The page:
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Posted: Thu Jun 03, 2004 11:02 pm
by Remo D
I'm happy to report that the upcoming 'SALEM'S LOT miniseries/remake on TNT is a worthy endeavor and one of the more satisfying Stephen King-derived television projects I've seen.

Some of the updates seem merely nominal (presence of the Internet, etc.) while others tie in effectively to the new versions of the familiar characters (Rob Lowe's Ben Mears was a prisoner in Afghanistan--and his rescue took a controversial, Pulitzer Prize-winning turn). But the tweaks to the story and characters in Peter Filardi's adaptation are exceptionally well-planned to prevent those overly familiar with King's novel or (especially) with Tobe Hooper's 1979 miniseries from constantly second-guessing where the Mikael Salomon (BAND OF BROTHERS) version will go.

There's nothing to remind people of David Soul, James Mason or the non-speaking, NOSFERATU-derived Barlow here. Donald Sutherland plays Straker with equal parts menace and oddball humor, and Rutger Hauer was an excellent choice as Barlow (they couldn't resist bringing him in for a substantial dialogue scene in the first installment)--and yes, this time you get the full treatment as he challenges Father Callahan (James Cromwell) to a challenge of faith.

We're also free of late-70s network standards and practices--that means essentially that the language is a little stronger (we've crossed the "bullshit" barrier again) and that the gore/violence level, while still nowhere near an unrated 80's theatrical experience is occasionally startlingly harsh (no antlers here--but look out for THAT scene!).

Computer technology is employed, of course--sometimes it's a tiny bit distracting and/or gratuitous, but the vampire contortions and disintegrations are never lingered on for too long a time, and an X-FILES inspired bit in a prison cell (completely original to this rendition) is especially creepy, and the scares and shocks do the trick efficiently throughout the running time--and coupled with the disturbing backstory created for Mears' childhood experience in the Marsten House, they make the new 'SALEM'S LOT a standout in its arena.

Now, of course, I got to see this in its uninterrupted entirety (and can basically anticipate what the eventual video release will look like). I'm not certain what the two-night, commercial-interrupted, credit-squashed TNT cablecast will do for the attention span of most viewers, but it ought to do quite well, and I'd like to see more where it came from.

Posted: Tue Jun 08, 2004 12:39 am
by Demolition Hammer
There's no possible way it could be any worse than the horrible original movie.

Posted: Tue Jun 08, 2004 7:45 pm
by Remo D
Been meaning to ask someone about that... since when did Tobe Hooper's 1979 SALEM'S LOT become a "horrible" movie? I thought it did the job quite nicely back then--some great creepy moments and jumps along with some terrific casting.

Now, granted, I've never seen the condensed SALEM'S LOT: THE MOVIE--I would imagine it's a veg-o-matic nightmare. But I have the original full-length miniseries handy, and I still like it quite a bit.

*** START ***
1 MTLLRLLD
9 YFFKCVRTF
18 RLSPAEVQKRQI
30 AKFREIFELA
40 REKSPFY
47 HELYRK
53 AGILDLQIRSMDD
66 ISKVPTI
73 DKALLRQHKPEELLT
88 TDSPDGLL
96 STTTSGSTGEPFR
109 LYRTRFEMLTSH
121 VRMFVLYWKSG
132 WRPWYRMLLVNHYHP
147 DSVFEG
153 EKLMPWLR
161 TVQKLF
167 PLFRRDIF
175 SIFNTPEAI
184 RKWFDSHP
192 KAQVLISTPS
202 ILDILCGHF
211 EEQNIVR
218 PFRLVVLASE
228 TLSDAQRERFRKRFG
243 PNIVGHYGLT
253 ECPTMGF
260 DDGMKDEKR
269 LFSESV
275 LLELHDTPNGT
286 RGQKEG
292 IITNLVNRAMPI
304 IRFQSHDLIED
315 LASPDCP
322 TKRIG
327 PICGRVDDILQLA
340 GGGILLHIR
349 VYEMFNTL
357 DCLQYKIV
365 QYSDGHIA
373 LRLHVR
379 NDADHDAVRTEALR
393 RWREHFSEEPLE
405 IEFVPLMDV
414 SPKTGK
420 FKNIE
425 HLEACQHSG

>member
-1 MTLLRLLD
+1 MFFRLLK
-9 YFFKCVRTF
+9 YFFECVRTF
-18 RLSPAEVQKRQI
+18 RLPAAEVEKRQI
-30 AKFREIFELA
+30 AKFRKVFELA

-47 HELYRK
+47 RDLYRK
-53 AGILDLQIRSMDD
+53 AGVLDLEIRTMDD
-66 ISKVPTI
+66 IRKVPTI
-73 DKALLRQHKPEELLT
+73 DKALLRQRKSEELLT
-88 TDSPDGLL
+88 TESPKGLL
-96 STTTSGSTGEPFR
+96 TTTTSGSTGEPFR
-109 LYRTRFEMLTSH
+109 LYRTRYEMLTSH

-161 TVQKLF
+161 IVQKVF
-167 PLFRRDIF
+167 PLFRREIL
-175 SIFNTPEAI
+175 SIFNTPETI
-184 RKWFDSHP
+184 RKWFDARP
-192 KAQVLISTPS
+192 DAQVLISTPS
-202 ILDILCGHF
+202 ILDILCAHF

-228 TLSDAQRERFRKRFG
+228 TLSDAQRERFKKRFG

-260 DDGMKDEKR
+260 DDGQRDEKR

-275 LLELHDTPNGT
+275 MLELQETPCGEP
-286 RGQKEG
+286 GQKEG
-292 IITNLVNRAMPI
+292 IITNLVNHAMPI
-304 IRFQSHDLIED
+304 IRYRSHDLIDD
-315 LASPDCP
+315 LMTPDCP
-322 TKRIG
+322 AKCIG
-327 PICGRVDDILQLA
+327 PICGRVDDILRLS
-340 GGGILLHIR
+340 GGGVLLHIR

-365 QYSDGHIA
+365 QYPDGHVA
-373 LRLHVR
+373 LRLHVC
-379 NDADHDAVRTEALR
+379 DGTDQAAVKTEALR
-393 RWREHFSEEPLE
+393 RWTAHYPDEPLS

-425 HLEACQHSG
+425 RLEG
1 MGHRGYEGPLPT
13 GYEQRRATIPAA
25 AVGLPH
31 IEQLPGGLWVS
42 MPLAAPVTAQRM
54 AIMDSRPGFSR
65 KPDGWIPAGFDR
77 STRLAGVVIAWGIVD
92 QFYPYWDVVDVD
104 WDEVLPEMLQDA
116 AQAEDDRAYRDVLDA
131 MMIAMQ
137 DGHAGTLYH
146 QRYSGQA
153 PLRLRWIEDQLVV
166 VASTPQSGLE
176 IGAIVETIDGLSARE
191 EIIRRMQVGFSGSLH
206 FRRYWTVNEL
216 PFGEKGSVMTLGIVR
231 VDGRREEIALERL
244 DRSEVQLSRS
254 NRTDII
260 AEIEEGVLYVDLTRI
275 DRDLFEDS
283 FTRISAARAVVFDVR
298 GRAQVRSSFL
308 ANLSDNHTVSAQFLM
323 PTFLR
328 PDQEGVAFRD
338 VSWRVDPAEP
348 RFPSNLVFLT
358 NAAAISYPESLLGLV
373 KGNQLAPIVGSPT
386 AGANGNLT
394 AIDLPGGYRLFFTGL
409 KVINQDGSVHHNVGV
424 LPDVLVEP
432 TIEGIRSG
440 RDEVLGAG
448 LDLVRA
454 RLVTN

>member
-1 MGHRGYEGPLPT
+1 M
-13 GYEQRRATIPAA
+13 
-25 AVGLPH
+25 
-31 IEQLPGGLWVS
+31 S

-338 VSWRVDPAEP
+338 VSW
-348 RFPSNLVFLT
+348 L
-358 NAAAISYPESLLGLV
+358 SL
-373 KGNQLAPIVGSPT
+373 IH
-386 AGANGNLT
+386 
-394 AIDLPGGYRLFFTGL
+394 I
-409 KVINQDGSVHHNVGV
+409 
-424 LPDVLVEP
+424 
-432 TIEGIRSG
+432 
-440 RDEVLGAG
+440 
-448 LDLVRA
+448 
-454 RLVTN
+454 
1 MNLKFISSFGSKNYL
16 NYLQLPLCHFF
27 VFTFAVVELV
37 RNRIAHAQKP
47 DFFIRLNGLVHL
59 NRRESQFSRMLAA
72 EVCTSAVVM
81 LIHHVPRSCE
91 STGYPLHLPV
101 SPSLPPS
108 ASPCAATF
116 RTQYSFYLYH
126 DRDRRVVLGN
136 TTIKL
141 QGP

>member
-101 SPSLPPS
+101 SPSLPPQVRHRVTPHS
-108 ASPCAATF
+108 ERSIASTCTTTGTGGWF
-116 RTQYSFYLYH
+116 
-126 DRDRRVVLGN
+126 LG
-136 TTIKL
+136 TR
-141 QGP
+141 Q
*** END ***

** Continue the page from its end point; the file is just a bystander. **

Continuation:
Regardless, the new version still comes with a strong recommendation.

Posted: Tue Jun 08, 2004 8:29 pm
by Chris Slack
Hell, I even liked "Return to Salems Lot". The miniseries is definitely the way to go for the older one.

Posted: Tue Jun 08, 2004 9:37 pm
by I am 138
I have not seen the full miniseries, but really didn't like Salem's Lot: THe Movie. Aside from the Nosferatu inspired vamps, of course. I am a bit biased though, liking nothing Hooper's done aside from his Saw films.

Posted: Thu Jun 10, 2004 9:29 pm
by Demolition Hammer
Originally posted by I am 138
Aside from the Nosferatu inspired vamps,
That's part of why it was so bad. I just didn't like the movie at all, the acting was bad, the story was too condensed, and the effects were bad. It may not be a horrible movie to everyone, but it is to me.

Posted: Wed Jun 23, 2004 12:27 pm
by DylanDog
I gotta admit, you were right on. I watched this Sunday/Monday and thought it was really good, definitely better than the original. The CGI didn't bother me at all, in fact I thought it was rather well done. Donald Sutherland was great as was Rutger Hauer. Rob Lowe was ok in his onscreen stuff, but I wasn't overly impressed with his narration. He sounded just like a mediocre actor reading his lines rather than a character deeply involved with the preceedings.

I did have a few issues with it, like why was Barlow able to crash through the windows at the Petrie house? I don't recall anyone inviting him in. And why were the vampires at the end more like zombies, other than it would be easier for the few survivors to escape? And I wonder if Todd McFarlane/Clive Barker got a cut as their 12" Venal Anatomica figure was featured prominently. And why oh why, did they have to even suggest that those two old people had sex?

After the last few Stephen Kind tv projects were not really that good, I wonder how many people decided to skip this one. If you did, you missed out.

Posted: Fri Jun 25, 2004 7:59 am
by Latte Thunder
I tried to catch these, but as usual, I was otherwise disposed. I started to watch a midnight rerun of the first episode and fell asleep through an hour of it, so I figured there was no point in watching the rest. I'm a stickler for continuity and if I can't see it from the start, then I don't bother at all.

I'm sure they'll rerun the hell out of it as that is the TNT way and there will be a DVD release, so I'll get to see it eventually.